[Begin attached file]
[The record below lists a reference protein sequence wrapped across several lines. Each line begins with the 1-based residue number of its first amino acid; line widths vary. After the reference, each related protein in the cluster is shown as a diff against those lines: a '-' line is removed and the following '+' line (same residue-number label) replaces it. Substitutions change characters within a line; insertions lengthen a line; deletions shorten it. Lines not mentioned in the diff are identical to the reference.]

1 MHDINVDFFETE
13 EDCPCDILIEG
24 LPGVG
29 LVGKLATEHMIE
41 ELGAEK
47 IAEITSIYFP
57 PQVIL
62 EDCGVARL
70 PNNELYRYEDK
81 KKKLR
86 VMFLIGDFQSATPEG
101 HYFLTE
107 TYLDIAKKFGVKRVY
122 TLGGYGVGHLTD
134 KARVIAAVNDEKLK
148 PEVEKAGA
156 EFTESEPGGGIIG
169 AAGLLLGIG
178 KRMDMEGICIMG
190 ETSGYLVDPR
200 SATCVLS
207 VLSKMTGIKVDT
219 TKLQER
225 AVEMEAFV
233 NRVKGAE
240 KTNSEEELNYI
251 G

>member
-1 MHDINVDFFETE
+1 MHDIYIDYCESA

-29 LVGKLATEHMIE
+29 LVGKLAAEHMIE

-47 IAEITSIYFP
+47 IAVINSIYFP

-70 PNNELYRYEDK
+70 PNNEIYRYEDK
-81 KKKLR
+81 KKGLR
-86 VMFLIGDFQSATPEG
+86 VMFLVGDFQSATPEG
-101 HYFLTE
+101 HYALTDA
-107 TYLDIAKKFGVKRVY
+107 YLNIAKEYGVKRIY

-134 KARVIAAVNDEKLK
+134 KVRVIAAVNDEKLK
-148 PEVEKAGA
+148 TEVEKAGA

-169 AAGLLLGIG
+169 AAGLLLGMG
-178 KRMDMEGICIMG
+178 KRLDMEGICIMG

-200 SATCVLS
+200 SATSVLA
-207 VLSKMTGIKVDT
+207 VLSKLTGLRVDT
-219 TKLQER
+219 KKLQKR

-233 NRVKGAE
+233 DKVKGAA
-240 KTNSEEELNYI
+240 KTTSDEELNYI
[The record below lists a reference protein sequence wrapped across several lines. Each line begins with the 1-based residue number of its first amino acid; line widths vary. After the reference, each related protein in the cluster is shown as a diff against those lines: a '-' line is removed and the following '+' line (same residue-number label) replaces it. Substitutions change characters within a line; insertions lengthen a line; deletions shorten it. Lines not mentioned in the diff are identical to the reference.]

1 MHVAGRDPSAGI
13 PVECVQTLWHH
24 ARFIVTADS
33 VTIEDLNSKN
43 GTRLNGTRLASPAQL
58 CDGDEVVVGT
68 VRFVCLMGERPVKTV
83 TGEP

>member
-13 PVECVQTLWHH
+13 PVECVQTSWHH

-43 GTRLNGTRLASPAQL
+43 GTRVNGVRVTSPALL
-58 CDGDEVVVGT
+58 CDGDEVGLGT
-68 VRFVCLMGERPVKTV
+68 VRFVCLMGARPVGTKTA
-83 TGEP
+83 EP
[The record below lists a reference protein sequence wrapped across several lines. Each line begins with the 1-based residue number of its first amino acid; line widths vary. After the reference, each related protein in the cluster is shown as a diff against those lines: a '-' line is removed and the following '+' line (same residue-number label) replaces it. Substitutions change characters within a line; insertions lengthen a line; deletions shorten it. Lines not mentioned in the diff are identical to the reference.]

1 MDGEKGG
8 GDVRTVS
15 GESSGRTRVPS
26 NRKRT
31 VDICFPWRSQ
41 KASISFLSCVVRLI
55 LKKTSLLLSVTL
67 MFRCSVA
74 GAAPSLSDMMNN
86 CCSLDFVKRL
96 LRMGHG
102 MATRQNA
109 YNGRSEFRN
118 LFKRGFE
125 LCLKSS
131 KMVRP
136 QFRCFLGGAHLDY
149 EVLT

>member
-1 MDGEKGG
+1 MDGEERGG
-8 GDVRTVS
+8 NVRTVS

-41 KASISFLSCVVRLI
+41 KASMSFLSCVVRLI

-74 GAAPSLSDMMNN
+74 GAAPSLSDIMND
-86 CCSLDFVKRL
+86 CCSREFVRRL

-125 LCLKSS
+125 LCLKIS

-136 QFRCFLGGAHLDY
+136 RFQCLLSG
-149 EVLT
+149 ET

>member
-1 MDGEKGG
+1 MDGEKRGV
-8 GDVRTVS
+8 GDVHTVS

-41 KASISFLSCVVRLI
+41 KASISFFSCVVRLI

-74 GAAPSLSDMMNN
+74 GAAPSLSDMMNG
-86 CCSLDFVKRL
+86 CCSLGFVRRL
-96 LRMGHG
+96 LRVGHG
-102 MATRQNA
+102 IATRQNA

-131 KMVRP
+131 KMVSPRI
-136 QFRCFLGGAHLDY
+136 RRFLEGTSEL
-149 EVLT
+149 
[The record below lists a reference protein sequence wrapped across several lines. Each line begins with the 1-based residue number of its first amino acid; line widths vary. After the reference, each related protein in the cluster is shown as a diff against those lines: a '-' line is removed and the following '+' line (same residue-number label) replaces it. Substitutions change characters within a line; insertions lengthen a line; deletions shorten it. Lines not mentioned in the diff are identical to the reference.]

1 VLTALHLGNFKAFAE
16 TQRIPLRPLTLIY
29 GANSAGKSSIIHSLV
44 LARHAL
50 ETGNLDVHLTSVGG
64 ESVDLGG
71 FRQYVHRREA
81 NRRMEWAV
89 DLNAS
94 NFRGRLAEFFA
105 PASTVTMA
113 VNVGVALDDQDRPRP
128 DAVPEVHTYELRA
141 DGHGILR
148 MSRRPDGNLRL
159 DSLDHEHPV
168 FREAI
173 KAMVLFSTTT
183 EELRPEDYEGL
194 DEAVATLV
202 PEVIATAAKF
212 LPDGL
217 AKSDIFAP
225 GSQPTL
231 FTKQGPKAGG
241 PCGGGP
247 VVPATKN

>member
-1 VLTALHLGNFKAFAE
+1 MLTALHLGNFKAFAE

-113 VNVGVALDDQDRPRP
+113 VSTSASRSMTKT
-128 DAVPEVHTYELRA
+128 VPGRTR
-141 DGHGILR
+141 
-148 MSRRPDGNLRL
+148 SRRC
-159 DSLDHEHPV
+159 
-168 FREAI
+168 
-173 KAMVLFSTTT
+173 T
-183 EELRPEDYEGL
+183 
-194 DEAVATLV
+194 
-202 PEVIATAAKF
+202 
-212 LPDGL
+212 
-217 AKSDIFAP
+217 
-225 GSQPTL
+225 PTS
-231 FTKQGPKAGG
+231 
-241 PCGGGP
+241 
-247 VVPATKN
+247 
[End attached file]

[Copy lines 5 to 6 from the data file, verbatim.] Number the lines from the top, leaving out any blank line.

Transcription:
29 LVGKLATEHMIE
41 ELGAEK